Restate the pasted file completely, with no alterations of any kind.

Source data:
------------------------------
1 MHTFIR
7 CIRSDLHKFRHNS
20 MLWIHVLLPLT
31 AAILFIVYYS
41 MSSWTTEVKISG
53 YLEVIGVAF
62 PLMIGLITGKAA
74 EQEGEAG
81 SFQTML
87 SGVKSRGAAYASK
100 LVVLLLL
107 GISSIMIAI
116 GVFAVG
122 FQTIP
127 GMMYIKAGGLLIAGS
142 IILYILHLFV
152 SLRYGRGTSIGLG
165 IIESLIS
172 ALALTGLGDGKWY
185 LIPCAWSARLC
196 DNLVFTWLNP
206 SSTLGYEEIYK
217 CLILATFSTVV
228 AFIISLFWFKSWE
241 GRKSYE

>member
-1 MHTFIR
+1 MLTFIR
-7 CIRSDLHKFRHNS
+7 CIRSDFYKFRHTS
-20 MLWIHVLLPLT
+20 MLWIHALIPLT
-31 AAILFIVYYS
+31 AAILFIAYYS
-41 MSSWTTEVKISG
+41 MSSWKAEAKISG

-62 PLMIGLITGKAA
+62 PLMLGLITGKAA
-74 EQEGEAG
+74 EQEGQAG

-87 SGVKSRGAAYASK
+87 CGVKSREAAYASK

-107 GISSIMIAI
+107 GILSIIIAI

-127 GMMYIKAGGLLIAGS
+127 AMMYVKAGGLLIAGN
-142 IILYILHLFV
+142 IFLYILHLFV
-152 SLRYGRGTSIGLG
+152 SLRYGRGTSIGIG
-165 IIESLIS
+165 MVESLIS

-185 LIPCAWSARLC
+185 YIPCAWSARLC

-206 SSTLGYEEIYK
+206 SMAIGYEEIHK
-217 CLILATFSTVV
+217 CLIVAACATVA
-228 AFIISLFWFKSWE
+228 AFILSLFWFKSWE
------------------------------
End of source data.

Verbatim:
1 MHTFIR
7 CIRSDLHKFRHNS
20 MLWIHVLLPLT
31 AAILFIVYYS
41 MSSWTTEVKISG
53 YLEVIGVAF
62 PLMIGLITGKAA
74 EQEGEAG
81 SFQTML
87 SGVKSRGAAYASK
100 LVVLLLL
107 GISSIMIAI
116 GVFAVG
122 FQTIP
127 GMMYIKAGGLLIAGS
142 IILYILHLFV
152 SLRYGRGTSIGLG
165 IIESLIS
172 ALALTGLGDGKWY
185 LIPCAWSARLC
196 DNLVFTWLNP
206 SSTLGYEEIYK
217 CLILATFSTVV
228 AFIISLFWFKSWE
241 GRKSYE

>member
-1 MHTFIR
+1 MLTFIR
-7 CIRSDLHKFRHNS
+7 CIRSDFYKFRHTS
-20 MLWIHVLLPLT
+20 MLWIHALIPLT
-31 AAILFIVYYS
+31 AAILFIAYYS
-41 MSSWTTEVKISG
+41 MSSWKAEAKISG

-62 PLMIGLITGKAA
+62 PLMLGLITGKAA
-74 EQEGEAG
+74 EQEGQAG

-87 SGVKSRGAAYASK
+87 CGVKSREAAYASK

-107 GISSIMIAI
+107 GILSIIIAI

-127 GMMYIKAGGLLIAGS
+127 AMMYVKAGGLLIAGN
-142 IILYILHLFV
+142 IFLYILHLFV
-152 SLRYGRGTSIGLG
+152 SLRYGRGTSIGIG
-165 IIESLIS
+165 MVESLIS

-185 LIPCAWSARLC
+185 YIPCAWSARLC

-206 SSTLGYEEIYK
+206 SMAIGYEEIHK
-217 CLILATFSTVV
+217 CLIVAACATVA
-228 AFIISLFWFKSWE
+228 AFILSLFWFKSWE